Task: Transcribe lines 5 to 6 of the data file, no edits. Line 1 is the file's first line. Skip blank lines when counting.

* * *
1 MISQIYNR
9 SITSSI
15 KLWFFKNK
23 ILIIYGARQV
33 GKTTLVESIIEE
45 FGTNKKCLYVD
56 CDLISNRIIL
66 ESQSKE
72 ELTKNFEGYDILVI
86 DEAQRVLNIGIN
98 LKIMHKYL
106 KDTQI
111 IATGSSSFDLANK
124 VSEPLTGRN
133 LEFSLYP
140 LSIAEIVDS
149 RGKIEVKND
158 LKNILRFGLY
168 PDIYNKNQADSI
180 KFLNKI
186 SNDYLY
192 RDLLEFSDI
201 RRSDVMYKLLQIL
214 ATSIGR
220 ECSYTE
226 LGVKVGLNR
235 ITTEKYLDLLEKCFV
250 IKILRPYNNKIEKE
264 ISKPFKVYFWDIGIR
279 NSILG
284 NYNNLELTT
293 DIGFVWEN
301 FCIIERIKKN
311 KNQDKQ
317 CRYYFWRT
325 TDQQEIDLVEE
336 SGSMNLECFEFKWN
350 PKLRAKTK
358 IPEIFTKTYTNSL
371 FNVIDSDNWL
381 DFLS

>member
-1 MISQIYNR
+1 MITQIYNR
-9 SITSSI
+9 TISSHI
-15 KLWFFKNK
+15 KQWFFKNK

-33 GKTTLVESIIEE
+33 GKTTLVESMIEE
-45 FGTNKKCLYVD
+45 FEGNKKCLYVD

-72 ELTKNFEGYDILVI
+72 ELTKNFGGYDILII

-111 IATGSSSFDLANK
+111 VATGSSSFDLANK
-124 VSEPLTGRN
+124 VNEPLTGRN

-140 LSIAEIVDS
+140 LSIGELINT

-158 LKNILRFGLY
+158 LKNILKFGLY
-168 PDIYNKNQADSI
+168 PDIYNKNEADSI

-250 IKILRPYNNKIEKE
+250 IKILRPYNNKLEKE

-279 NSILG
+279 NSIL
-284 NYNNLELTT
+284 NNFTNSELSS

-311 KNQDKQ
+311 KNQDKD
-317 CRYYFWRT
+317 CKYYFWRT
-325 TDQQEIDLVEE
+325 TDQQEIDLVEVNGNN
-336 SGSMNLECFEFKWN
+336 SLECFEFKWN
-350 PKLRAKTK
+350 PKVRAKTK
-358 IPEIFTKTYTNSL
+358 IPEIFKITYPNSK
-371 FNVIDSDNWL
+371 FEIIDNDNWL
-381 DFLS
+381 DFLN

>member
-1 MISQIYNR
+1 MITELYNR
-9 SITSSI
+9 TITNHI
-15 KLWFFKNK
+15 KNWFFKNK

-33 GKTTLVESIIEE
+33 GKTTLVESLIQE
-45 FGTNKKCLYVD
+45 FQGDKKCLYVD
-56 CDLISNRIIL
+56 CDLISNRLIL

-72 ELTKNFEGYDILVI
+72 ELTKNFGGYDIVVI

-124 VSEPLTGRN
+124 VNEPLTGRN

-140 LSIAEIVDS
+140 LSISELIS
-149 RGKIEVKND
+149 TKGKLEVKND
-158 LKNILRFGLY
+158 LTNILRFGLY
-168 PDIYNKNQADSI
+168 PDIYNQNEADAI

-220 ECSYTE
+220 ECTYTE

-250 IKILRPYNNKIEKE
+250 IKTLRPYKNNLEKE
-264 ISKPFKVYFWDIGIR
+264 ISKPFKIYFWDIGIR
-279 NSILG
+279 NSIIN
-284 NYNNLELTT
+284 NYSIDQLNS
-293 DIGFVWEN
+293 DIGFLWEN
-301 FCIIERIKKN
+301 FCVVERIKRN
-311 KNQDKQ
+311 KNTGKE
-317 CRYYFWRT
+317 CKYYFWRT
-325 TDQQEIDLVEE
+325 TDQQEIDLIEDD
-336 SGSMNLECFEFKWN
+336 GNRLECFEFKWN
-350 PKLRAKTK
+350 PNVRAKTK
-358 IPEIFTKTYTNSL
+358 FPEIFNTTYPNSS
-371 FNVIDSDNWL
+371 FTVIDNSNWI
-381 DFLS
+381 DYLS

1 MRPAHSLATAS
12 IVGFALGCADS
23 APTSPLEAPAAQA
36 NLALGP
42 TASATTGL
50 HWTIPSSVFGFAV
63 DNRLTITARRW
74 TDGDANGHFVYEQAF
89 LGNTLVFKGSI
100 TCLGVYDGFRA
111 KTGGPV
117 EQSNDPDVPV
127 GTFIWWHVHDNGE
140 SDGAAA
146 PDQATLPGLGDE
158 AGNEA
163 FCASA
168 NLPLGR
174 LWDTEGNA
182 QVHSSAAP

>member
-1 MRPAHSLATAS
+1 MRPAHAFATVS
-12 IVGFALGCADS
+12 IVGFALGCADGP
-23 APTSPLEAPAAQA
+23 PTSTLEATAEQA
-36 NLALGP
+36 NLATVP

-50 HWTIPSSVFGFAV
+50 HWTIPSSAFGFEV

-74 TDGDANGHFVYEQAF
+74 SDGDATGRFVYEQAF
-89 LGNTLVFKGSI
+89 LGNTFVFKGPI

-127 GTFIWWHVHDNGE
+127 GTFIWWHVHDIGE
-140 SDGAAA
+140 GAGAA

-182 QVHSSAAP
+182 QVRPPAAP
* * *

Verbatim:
33 GKTTLVESIIEE
45 FGTNKKCLYVD